What is the value of knowing the propensity score for estimating average treatment effects?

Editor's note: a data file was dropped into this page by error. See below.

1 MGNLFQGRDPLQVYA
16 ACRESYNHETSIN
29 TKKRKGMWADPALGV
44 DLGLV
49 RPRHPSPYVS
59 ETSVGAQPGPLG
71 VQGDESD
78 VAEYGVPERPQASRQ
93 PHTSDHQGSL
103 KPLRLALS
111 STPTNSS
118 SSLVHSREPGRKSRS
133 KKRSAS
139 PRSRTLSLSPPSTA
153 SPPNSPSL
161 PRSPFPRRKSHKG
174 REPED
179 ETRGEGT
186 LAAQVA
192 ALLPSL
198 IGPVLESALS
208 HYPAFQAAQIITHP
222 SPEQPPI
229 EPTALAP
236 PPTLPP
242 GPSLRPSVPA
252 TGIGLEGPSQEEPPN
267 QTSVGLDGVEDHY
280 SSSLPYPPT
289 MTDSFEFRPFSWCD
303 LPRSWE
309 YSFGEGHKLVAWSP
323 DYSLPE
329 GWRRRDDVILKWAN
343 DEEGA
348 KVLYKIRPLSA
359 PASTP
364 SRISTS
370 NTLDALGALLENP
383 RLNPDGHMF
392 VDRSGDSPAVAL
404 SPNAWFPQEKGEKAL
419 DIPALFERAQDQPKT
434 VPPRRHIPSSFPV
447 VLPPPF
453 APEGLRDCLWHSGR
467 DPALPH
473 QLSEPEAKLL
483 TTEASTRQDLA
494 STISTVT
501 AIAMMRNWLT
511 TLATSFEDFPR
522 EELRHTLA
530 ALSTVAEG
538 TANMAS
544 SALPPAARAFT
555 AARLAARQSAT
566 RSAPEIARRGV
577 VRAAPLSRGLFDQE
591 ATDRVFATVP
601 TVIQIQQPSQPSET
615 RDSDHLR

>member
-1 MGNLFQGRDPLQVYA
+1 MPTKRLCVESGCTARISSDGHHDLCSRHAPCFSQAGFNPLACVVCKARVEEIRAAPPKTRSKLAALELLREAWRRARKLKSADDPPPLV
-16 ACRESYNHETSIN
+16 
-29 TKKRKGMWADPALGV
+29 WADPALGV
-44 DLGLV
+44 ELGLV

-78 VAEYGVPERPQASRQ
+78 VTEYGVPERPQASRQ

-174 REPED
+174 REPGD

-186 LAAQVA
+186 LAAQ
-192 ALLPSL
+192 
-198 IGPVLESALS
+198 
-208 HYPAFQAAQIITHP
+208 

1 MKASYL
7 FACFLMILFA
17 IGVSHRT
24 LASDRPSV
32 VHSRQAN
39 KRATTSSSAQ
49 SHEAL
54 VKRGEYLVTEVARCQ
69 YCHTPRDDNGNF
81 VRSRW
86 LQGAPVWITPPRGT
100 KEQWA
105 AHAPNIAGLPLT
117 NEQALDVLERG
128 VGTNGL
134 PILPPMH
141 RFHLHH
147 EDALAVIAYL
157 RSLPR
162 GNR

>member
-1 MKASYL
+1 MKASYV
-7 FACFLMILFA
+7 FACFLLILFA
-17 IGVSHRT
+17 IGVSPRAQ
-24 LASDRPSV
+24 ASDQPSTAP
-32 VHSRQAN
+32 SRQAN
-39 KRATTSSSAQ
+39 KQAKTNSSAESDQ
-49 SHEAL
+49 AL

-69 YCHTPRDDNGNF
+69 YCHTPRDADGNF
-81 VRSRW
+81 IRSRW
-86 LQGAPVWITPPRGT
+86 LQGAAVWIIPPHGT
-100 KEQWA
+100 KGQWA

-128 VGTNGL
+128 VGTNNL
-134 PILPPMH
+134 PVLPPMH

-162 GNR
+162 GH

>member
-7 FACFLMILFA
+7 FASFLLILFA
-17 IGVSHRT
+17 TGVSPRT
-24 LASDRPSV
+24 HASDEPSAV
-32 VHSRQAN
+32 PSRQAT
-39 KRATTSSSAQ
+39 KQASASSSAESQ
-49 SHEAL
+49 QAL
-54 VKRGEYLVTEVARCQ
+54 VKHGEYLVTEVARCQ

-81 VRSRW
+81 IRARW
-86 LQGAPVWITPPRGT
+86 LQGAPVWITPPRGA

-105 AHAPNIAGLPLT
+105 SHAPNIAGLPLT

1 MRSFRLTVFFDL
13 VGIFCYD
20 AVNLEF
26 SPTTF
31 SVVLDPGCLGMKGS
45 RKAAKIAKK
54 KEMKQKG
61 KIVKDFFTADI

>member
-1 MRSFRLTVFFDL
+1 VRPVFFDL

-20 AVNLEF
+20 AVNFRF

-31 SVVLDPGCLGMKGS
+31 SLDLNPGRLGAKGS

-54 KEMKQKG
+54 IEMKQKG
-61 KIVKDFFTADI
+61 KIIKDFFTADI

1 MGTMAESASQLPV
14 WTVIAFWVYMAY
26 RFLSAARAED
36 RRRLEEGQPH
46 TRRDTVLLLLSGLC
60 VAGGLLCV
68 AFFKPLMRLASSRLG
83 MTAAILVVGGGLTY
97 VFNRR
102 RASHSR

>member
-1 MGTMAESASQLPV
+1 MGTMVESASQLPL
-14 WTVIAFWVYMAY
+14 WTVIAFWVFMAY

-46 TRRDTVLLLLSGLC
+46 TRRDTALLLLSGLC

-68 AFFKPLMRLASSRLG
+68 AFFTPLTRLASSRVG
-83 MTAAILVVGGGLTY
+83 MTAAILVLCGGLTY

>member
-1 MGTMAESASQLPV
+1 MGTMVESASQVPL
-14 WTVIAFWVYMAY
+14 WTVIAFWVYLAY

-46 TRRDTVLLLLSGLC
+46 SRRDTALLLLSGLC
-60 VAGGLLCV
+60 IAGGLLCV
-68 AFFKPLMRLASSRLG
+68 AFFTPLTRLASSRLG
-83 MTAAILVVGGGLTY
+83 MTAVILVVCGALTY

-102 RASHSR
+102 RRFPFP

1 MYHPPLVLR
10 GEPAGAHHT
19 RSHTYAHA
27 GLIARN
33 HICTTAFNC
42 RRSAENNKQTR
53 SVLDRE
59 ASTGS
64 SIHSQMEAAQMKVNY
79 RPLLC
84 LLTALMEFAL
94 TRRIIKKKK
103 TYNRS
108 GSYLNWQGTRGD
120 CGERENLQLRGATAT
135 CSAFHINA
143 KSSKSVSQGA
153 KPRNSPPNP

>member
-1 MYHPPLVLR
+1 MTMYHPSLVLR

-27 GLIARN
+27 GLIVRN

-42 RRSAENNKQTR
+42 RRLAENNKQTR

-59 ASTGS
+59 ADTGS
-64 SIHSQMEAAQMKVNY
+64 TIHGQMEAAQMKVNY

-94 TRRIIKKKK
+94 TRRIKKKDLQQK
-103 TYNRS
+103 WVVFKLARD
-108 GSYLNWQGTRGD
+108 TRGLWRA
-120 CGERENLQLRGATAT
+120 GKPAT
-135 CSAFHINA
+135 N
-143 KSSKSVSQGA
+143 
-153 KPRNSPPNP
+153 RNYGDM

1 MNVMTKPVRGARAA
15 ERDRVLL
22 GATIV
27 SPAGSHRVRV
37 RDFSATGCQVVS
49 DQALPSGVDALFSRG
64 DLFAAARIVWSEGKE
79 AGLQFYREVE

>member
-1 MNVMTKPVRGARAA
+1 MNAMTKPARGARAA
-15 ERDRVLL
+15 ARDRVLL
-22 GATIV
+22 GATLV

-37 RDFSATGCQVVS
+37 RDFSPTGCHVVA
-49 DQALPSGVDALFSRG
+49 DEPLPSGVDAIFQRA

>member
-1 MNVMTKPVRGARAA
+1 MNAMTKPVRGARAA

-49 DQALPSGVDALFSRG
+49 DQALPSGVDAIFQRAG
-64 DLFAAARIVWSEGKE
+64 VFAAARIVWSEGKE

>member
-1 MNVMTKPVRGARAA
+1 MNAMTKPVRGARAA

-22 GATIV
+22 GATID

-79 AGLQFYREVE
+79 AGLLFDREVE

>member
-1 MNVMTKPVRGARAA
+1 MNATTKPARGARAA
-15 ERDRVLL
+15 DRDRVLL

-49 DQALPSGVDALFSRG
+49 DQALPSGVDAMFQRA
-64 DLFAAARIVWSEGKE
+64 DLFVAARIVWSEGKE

Propensity score matching is widely used in treatment evaluation to estimate average treatment effects. Nevertheless, the role of the propensity score is still controversial. Since the propensity score is usually unknown and has to be estimated, the efficiency loss arising from not knowing the true propensity score is examined. Hahn (1998) derived the asymptotic variance bounds for known and unknown propensity scores. Whereas the variance of the average treatment effect is unaffected by knowledge of the propensity score, the bound for the treatment effect on the treated changes if the propensity score is known. However, the reasons for this remain unclear. In this paper it is shown that knowledge of the propensity score does not lead to a 'dimension reduction'. Instead, it enables a more efficient estimation of the distribution of the confounding variables.
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